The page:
Page last updated at 13:05 GMT, Saturday, 10 October 2009 14:05 UK

Memorial service for WWI veteran

Harry Patch
Harry Patch was the oldest man in Europe when he died aged 111

A service to commemorate the life of the longest surviving soldier of World War I has taken place in Cornwall.

Harry Patch, who died in Somerset in July at the age of 111, served in the trenches in Ypres in 1917 as part of the Duke of Cornwall's Light Infantry.

The ex-machine-gunner, who was wounded by a German shell, bequeathed his medals to the Duke of Cornwall's Light Infantry Regimental Museum in Bodmin.

The service was held at St Petroc's church in Bodmin at midday.

The event, attended by General Sir Jack Deverell who served with the Somerset and Cornwall Light Infantry, and the Lord Lieutenants of Cornwall and Somerset, also commemorated the lives of thousands of soldiers from Mr Patch's regiment who died in the trenches.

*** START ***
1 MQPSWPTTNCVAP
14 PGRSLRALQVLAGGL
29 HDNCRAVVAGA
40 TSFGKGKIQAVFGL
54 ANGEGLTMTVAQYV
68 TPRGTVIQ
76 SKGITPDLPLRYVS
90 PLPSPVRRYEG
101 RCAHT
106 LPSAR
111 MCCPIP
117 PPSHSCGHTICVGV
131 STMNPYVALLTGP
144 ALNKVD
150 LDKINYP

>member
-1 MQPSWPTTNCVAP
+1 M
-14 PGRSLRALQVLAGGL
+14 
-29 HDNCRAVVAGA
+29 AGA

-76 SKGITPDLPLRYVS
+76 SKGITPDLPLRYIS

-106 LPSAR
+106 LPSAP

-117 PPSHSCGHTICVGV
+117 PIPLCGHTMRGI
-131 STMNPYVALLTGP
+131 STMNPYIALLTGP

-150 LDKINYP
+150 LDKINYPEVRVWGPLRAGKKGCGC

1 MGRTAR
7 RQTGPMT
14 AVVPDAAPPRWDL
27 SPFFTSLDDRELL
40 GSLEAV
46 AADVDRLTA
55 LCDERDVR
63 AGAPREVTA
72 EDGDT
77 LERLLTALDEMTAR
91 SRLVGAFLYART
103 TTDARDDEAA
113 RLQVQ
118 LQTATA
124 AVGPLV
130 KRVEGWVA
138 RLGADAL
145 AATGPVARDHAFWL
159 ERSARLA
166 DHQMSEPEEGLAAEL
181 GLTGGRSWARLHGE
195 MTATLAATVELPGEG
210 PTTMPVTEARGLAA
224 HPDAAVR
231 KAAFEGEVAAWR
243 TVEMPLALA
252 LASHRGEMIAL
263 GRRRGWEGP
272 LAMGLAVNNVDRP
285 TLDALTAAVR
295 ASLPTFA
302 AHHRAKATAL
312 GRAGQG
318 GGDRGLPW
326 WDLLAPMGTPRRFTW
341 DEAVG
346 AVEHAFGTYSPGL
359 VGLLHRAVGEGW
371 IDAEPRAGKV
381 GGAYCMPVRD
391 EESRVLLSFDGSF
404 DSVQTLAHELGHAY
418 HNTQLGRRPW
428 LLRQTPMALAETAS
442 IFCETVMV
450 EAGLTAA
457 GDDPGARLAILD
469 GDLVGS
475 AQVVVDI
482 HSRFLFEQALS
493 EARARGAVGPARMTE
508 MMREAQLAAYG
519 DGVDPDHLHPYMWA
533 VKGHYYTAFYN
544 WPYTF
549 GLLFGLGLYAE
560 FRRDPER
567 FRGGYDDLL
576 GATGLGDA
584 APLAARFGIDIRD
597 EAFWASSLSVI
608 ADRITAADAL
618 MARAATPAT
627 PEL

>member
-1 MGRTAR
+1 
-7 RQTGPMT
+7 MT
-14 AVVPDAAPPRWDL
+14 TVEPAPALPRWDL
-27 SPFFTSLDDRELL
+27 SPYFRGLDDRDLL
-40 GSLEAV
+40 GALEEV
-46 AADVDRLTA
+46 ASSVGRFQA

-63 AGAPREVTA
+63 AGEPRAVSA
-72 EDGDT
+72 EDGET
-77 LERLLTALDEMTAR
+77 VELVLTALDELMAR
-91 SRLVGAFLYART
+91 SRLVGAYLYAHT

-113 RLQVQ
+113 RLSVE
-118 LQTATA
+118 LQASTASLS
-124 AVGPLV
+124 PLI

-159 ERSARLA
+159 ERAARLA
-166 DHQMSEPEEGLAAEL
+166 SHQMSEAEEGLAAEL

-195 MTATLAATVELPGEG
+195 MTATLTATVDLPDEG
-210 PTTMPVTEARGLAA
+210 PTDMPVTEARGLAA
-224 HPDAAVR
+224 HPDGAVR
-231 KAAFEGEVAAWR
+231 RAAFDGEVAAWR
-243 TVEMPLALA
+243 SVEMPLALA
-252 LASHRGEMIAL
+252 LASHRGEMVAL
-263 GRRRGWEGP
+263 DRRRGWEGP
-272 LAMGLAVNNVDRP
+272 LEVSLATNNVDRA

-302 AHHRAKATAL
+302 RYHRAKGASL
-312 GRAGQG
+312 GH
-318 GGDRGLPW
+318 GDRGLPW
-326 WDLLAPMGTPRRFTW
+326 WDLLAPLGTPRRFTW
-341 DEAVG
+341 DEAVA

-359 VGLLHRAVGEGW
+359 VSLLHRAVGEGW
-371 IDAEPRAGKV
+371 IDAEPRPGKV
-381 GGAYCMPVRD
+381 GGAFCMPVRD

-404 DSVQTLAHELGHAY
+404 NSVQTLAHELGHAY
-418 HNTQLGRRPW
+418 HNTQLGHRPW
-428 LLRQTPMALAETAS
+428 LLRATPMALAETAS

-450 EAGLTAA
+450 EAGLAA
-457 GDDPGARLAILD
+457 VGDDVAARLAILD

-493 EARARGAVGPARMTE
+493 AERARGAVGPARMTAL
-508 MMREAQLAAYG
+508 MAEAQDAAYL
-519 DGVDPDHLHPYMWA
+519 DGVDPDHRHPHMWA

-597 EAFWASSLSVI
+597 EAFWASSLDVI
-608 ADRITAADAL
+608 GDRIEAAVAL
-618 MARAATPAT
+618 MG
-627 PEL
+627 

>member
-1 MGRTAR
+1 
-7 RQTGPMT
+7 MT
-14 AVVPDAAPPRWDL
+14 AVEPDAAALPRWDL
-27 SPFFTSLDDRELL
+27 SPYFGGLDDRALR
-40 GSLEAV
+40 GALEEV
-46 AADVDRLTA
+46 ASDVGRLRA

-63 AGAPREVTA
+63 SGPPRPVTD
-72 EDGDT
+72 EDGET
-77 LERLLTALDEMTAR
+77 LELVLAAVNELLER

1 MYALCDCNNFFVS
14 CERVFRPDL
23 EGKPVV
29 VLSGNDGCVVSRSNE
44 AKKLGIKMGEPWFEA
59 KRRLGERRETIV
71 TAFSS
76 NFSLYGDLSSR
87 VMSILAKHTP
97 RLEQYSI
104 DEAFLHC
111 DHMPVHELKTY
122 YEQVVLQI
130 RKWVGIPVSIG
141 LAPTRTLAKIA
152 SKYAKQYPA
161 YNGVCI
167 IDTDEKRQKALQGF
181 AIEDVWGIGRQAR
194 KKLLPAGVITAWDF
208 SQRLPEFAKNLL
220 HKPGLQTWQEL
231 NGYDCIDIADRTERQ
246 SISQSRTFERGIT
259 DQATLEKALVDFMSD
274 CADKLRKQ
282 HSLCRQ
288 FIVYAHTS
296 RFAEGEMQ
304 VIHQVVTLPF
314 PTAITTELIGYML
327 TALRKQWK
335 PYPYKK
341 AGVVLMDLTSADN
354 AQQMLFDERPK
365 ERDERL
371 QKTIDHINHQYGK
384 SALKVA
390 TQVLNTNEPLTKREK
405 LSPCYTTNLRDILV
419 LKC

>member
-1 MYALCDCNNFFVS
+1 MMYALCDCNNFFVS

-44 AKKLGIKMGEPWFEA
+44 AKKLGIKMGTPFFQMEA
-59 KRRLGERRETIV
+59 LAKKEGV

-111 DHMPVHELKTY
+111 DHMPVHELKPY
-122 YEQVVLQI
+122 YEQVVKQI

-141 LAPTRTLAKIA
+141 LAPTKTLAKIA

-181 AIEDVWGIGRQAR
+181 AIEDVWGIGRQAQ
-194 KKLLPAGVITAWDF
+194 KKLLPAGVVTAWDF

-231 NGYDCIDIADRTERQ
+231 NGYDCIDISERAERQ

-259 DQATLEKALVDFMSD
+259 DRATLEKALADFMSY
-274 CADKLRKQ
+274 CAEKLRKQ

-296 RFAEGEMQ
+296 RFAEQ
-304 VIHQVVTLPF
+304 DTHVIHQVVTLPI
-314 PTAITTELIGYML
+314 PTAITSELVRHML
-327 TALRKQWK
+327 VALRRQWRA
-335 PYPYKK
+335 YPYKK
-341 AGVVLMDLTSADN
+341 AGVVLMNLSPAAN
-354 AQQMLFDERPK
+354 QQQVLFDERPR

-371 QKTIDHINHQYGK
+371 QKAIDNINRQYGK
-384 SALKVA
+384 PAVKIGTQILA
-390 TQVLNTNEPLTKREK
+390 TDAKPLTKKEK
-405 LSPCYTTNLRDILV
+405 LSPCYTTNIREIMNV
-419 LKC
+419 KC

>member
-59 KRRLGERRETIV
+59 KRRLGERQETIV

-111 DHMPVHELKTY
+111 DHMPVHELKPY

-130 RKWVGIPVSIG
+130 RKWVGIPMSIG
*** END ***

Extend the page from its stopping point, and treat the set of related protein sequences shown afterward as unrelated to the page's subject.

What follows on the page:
Ultimate sacrifice

The Battle of Passchendaele in which Mr Patch fought lasted less than four months but in that time there were a 325,000 Allied and 260,000 German casualties.

The region in Belgium experienced the heaviest rain for 30 years which led to the battle becoming infamous for its muddy conditions.

Constant shelling had churned clay soil and smashed drains and the mud was so deep that both men and horses drowned.

The memorial service was conducted by the Reverend Canon Graham Minors who is also honorary chaplain for "The Rifles".

His passing marked the end of an era and the nation remembered a generation of young men who made the ultimate sacrifice
Order of Service

The order of service said it was "fitting that the town of Bodmin remembers those men of the county regiment who fought so gallantly in The Great War and in particular those who paid the ultimate sacrifice".

It said: "Harry Patch was a man of peace. By virtue of his great age, he became a spokesman for those who fell in Flanders Fields.

"His passing marked the end of an era and the nation remembered a generation of young men who made the ultimate sacrifice.

"The Duke of Cornwall's Light Infantry were at the forefront of many battles and 255 officers and 4,027 men gave up their lives that we may enjoy the freedom we now take for granted."

A collection was taken at the end of the service in aid of the restoration of the Regimental Chapel in St Petroc's and on behalf of The Army Benevolent Fund.

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